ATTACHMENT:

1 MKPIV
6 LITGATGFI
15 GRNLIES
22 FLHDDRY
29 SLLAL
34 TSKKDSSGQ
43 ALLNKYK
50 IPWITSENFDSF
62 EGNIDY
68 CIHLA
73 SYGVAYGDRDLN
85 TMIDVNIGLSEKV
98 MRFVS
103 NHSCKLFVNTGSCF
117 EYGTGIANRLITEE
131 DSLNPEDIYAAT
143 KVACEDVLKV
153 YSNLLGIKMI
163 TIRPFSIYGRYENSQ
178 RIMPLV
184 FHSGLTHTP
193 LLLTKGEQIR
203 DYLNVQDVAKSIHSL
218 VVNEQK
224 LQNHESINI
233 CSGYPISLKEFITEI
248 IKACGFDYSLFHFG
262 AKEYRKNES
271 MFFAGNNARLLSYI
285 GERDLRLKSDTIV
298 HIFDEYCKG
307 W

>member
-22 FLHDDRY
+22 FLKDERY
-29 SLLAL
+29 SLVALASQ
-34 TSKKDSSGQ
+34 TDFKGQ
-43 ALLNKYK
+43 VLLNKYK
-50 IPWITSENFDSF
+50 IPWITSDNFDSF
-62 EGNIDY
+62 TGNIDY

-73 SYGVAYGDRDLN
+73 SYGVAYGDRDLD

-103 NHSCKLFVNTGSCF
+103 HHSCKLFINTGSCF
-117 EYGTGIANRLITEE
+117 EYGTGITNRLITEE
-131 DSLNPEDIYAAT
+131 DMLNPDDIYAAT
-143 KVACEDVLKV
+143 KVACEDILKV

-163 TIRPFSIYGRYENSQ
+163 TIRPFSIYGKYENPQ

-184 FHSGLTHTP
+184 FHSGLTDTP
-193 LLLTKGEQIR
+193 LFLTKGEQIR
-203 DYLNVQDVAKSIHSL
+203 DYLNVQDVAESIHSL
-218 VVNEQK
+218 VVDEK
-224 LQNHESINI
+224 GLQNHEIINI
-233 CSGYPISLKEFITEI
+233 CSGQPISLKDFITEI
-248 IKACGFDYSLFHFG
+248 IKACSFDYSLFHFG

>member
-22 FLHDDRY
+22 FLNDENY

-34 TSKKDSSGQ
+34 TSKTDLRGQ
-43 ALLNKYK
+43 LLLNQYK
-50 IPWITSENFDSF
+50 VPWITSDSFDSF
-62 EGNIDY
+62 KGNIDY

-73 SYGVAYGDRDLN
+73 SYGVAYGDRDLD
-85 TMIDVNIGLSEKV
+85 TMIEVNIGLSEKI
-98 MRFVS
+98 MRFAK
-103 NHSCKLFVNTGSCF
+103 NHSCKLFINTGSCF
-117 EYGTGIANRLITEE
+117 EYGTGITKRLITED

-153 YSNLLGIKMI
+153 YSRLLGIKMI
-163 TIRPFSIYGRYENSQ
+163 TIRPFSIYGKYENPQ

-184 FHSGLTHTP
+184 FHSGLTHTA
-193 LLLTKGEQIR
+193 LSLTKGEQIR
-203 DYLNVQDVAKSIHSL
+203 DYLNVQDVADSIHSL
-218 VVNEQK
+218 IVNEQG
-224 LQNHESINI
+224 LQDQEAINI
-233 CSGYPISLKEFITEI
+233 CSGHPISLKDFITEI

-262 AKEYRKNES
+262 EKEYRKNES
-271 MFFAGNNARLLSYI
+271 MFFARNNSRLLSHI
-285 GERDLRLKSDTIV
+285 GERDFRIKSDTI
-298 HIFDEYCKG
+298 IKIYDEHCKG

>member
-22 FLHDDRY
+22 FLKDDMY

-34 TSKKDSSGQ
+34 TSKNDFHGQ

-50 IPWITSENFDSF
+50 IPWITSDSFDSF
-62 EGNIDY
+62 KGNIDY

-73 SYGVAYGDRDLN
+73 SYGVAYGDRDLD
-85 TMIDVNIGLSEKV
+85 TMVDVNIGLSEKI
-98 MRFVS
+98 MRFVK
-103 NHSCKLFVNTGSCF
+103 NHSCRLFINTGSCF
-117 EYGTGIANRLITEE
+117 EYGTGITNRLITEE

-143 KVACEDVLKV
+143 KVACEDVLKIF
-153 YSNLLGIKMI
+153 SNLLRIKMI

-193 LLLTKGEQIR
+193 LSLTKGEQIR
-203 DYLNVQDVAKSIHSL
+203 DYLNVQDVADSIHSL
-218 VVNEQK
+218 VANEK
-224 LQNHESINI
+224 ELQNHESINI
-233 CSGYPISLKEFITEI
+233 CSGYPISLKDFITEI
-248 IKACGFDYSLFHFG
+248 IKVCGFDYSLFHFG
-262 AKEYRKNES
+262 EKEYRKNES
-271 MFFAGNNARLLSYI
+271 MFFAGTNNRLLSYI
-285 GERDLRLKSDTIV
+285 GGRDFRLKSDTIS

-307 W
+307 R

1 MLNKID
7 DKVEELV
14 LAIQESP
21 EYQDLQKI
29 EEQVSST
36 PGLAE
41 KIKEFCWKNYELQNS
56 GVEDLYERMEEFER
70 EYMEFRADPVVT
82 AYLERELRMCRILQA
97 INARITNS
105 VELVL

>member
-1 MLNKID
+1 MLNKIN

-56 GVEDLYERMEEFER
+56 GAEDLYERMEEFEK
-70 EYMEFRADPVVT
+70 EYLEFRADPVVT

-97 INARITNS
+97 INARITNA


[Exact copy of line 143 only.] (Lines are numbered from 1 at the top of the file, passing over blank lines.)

+203 DYLNVQDVADSIHSL